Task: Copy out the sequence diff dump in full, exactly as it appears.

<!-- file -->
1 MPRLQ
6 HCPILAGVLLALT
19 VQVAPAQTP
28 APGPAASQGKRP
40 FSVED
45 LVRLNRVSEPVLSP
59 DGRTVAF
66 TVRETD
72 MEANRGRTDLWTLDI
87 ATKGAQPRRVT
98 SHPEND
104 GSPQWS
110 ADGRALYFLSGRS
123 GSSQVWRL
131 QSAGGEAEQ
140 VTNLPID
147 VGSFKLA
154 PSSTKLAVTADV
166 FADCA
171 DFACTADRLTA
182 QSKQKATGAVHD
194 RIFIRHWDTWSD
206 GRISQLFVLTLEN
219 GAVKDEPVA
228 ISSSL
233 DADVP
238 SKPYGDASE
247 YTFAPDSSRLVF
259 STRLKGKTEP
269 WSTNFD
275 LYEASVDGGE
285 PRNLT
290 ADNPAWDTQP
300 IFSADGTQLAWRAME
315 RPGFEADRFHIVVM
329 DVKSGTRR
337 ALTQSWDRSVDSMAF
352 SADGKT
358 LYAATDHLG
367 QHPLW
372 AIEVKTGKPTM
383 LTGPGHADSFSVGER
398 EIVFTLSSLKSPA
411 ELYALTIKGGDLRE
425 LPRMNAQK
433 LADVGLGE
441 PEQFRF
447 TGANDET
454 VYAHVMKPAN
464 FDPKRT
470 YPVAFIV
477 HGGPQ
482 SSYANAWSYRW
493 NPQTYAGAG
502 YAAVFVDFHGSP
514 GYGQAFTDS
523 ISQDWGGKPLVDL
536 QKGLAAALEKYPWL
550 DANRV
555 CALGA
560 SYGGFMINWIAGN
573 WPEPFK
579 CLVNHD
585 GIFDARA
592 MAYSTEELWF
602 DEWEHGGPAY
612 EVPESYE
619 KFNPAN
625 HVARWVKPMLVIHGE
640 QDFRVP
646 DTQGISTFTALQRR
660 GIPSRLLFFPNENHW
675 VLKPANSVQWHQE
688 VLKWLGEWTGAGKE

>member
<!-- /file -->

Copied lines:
1 MPRLQ
6 HCPILAGVLLALT
19 VQVAPAQTP
28 APGPAASQGKRP
40 FSVED
45 LVRLNRVSEPVLSP
59 DGRTVAF
66 TVRETD
72 MEANRGRTDLWTLDI
87 ATKGAQPRRVT
98 SHPEND
104 GSPQWS
110 ADGRALYFLSGRS
123 GSSQVWRL
131 QSAGGEAEQ
140 VTNLPID
147 VGSFKLA
154 PSSTKLAVTADV
166 FADCA
171 DFACTADRLTA
182 QSKQKATGAVHD
194 RIFIRHWDTWSD
206 GRISQLFVLTLEN
219 GAVKDEPVA
228 ISSSL
233 DADVP
238 SKPYGDASE
247 YTFAPDSSRLVF
259 STRLKGKTEP
269 WSTNFD
275 LYEASVDGGE
285 PRNLT
290 ADNPAWDTQP
300 IFSADGTQLAWRAME
315 RPGFEADRFHIVVM
329 DVKSGTRR
337 ALTQSWDRSVDSMAF
352 SADGKT
358 LYAATDHLG
367 QHPLW
372 AIEVKTGKPTM
383 LTGPGHADSFSVGER
398 EIVFTLSSLKSPA
411 ELYALTIKGGDLRE
425 LPRMNAQK
433 LADVGLGE
441 PEQFRF
447 TGANDET
454 VYAHVMKPAN
464 FDPKRT
470 YPVAFIV
477 HGGPQ
482 SSYANAWSYRW
493 NPQTYAGAG
502 YAAVFVDFHGSP
514 GYGQAFTDS
523 ISQDWGGKPLVDL
536 QKGLAAALEKYPWL
550 DANRV
555 CALGA
560 SYGGFMINWIAGN
573 WPEPFK
579 CLVNHD
585 GIFDARA
592 MAYSTEELWF
602 DEWEHGGPAY
612 EVPESYE
619 KFNPAN
625 HVARWVKPMLVIHGE
640 QDFRVP
646 DTQGISTFTALQRR
660 GIPSRLLFFPNENHW
675 VLKPANSVQWHQE
688 VLKWLGEWTGAGKE

>member